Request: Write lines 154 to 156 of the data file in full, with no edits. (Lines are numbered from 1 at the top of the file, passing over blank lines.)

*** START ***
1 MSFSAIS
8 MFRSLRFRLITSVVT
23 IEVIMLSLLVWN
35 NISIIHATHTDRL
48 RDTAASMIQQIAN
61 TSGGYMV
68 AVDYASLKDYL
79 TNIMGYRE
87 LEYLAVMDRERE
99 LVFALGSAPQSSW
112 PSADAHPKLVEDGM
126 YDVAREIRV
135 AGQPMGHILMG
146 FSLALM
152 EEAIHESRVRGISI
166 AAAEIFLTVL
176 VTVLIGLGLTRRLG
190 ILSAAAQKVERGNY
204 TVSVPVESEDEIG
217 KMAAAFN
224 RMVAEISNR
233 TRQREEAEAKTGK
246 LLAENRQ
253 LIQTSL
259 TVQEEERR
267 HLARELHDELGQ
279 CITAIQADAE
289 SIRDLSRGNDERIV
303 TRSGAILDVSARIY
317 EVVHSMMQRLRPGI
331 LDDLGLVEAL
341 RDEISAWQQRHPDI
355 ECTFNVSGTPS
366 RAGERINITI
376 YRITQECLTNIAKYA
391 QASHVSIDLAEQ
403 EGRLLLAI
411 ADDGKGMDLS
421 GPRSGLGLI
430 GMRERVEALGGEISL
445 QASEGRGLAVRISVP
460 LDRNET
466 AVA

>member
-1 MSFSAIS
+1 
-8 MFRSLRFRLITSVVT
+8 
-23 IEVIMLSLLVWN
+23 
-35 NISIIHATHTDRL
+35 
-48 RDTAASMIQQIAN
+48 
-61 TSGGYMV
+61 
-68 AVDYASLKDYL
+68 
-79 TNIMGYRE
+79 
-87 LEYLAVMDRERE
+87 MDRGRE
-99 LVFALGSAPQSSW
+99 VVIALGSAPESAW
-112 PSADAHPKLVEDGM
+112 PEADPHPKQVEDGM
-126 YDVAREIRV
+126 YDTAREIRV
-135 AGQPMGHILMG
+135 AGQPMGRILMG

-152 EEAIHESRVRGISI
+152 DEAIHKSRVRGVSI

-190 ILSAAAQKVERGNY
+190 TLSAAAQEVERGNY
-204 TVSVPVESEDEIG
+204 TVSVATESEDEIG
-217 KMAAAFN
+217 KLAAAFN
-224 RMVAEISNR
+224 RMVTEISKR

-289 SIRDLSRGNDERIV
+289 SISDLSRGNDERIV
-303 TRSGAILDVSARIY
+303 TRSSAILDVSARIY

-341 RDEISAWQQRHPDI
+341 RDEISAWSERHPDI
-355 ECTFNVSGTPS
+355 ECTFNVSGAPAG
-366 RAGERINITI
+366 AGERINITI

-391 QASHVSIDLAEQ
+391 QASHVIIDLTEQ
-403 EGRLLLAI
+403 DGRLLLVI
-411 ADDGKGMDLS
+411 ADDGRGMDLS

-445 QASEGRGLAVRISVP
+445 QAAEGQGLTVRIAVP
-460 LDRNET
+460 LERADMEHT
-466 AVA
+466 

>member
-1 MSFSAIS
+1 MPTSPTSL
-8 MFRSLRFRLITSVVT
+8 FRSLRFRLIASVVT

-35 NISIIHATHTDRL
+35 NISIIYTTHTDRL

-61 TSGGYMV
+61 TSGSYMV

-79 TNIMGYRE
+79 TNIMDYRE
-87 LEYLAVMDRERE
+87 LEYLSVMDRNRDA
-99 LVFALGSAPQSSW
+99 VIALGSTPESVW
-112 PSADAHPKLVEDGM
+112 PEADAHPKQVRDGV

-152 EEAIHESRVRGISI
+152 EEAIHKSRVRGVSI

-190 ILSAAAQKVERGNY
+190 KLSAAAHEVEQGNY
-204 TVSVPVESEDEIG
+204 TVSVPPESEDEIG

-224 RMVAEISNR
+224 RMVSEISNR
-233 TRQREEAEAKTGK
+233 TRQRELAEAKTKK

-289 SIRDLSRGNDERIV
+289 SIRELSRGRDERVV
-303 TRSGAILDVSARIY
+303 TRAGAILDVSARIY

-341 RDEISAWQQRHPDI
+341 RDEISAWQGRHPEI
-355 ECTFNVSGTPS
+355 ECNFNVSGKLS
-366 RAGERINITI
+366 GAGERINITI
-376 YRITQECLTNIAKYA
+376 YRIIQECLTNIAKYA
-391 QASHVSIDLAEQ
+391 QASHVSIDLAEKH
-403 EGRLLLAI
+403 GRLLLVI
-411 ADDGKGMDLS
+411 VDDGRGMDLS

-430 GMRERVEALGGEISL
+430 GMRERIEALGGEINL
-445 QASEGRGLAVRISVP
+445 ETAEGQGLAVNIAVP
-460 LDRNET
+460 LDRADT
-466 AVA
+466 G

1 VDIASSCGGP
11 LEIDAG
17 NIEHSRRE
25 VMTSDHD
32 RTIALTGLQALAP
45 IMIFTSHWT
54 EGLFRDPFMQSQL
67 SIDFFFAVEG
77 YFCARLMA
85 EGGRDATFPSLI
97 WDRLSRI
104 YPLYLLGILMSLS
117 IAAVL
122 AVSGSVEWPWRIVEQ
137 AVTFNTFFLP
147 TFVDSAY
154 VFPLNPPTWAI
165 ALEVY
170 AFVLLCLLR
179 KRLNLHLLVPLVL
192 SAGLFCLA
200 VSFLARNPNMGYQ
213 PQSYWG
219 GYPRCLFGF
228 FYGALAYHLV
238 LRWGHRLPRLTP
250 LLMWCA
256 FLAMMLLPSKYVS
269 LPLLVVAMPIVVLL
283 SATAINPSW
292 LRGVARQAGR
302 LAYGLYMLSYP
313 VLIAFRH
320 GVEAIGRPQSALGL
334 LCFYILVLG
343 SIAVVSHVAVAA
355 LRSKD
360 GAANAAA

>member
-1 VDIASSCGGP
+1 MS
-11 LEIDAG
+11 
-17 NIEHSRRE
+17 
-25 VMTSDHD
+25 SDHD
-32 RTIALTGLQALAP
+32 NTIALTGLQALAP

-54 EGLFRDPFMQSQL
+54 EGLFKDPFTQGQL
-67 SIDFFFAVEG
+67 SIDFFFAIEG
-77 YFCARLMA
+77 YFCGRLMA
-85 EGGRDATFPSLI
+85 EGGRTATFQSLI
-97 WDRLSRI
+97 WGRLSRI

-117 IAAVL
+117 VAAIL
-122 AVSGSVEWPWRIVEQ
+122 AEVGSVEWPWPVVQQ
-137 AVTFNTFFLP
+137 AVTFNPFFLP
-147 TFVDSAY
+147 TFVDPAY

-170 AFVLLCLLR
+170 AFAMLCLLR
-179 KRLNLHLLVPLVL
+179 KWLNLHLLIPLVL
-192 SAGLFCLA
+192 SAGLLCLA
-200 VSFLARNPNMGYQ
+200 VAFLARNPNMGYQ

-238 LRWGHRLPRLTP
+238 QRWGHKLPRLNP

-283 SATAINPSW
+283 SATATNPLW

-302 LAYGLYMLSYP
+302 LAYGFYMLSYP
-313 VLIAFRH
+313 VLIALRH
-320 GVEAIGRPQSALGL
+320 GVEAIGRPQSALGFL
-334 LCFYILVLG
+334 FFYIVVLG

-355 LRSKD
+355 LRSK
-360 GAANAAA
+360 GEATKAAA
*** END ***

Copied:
-466 AVA
+466 G

1 VDIASSCGGP